Metabolised by numerous systems, including MAO, COMT, CYP450, and several others. 

Adrenaline 

Metabolised rapidly and completely by COMT and MAO 

Dopamine 

Metabolised rapidly and completely by COMT and MAO 

Noradrenaline 

Metabolised rapidly and completely by COMT and MAO 

Phenylephrine 

Extensively metabolised in the gut wall (by sulfate conjugation and MAO) 

Oxymetazoline 

Minimally metabolised  

Naphazoline 

Minimally metabolised  

Xylometazoline 

Minimally metabolised  

Isoprenaline 

A poor substrate by MAO, but is easily and rapidly metabolised by COMT 

Dobutamine 

Metabolised rapidly and completely by COMT and MAO 

Salbutamol 

Metabolised in the liver (extensive first-pass metabolism); The main metablite is the biologically inective salbutamol-o-sulphate. It can also be de-aminated by oxidative  
deamination or conjugated with glucuronide.  

Mirabegron 

Metabolised in the liver by various pathways (dealkylation, oxidation, glucuronidation, hydrolysis) into inactiove metabolites 

Tranylcypromine 

Extensively metabolised, probably in the liver, into N-acetylated and ring-hydroxylated metabolites, which retain some limited MAO-inhibitory activity 

Selegiline 

Hepatic metabolism; rapidly metabolized by the microsomal enzymes to amphetamine, methamphetamine, and desmethyl-deprenyl 

Moclobemide 

Hepatic metabolism; oxidation of the morpholine ring moiety, aromatic hydroxylation and deamination; multiple inactive metabolites 

Entecapone 

hepatic metabolism - primarily metabolised to its glucuronide 

Cytochrome P450 2D6 in the metabolism of sympathomimetics 

CYP2D6 is a hepatic enzyme which is partially or largely responsible for the metabolism of many of the sympathomimetics we have discussed. It has many other substrates from a range of drug classes which are notable for the frequency of their medical use, including:  

  • Beta blockers metoprolol, propranolol, and timolol, 
  • A handful of antiarrhythmics, including flecainide, 
  • Several antidepressants, including amitriptyline and fluoxetine, 
  • Some neuroleptics, including haloperidol and risperidone; and,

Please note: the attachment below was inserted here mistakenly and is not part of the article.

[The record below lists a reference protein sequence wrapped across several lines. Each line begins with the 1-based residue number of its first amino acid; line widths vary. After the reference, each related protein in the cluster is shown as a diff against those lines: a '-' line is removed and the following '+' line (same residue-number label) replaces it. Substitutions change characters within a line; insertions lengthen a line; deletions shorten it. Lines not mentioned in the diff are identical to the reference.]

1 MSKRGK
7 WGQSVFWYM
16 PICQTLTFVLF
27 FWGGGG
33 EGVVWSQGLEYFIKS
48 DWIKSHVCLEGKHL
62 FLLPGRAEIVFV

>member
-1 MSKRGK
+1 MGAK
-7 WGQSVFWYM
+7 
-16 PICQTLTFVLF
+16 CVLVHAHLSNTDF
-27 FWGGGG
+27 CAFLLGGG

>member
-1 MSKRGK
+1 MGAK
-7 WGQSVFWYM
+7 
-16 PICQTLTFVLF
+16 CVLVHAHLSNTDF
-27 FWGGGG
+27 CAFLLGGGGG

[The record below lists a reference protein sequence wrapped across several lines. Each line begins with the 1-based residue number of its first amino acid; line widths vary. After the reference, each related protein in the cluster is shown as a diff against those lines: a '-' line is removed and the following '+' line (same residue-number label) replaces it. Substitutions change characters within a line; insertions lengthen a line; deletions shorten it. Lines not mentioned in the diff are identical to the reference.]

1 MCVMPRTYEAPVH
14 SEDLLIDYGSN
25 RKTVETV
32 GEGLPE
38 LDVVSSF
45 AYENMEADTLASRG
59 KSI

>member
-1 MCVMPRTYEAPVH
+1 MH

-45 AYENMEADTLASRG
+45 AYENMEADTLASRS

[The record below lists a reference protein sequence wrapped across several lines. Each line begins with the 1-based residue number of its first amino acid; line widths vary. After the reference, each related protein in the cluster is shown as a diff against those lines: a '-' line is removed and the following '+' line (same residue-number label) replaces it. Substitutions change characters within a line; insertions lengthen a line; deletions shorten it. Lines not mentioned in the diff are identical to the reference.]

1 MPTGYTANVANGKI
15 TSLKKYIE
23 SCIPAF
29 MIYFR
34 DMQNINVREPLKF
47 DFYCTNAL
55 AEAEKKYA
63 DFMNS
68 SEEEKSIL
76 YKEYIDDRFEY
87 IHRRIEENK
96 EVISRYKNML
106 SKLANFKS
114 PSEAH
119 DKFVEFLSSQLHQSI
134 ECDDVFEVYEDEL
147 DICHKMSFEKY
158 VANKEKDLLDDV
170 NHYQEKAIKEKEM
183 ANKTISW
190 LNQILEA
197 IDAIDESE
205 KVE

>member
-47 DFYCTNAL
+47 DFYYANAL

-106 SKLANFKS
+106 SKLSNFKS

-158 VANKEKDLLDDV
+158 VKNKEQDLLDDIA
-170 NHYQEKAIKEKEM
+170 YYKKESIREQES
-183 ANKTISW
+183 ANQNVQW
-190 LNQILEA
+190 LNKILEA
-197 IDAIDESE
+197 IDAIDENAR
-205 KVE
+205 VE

• various other agents, including codeine (which it converts to active drug morphine), tramadol, and dextromethorphan (an NMDA receptor antagonist, commonly used as an antitussive, which dips its fingers into many neuropsychological pies).  

It is therefore arguably impolite of it to be among the most highly polymorphic clinically significant metabolic enzymes studied. The count of known alleles varies between publications, but certainly appears to be in the triple digits. 

Kane 2021 provides an excellent overview detailing common CYP2D6 polymorphisms, their phenotypic implications, and their estimated population prevalence by geographic location and ethnic background. There appears to be no limit to how far the pharmacogenetically inclined could wander into this topic; to attempt to summarise... Metabolic phenotypes are classified relative to a baseline of enzymatic activity, where a single functional copy of the CYP2D6*1 allele (regarded as the benchmark allele) defines an activity score of 1. “Extensive metabolisers” or “normal metabolisers” are those individuals, comprising 43-67% of a population, who possess two copies of CYP2D6*1 allele (which would confer an activity score of 2), or of any of the alternative alleles, of which there are several, which confer similar function (activity scores of the normal metaboliser phenotype may be anywhere between 1.25 and 2.25). Highly population prevalent may be any of a diverse assortment of single nucleotide polymorphisms which reduce activity of the enzyme (“intermediate metabolisers” comprise 10-44% of a population) or render it entirely nonfunctional. Not satisfied with being wildly internally variable, it is additionally not uncommon for the gene to be duplicated or triplicated, resulting in the “ultrarapid metaboliser” phenotype (activity score greater than 2.25; this has a percentage prevalence in the single digits in most studied populations). Members of one Swedish family, first described by Johansson et al (1993), were found to possess an astonishing twelve extra functional copies of CYP2D6*2 (an allele each copy of which confers an activity score of 1).  

The reader, understandably shaken by the level of detail above,  is reminded that while interesting it is of course vastly in excess of anything which a CICM trainee could be reasonably expected to memorise. The author recounts it primarily to illustrate that enormous variability in metabolic phenotype is not just possible but common, with significant pharmacokinetic and therefore clinical implications.  One should leave this section with the understanding that there are sound pharmacokinetic reasons as to why the dose required to party is also often the dose required for seizures coma and cardiac arrest.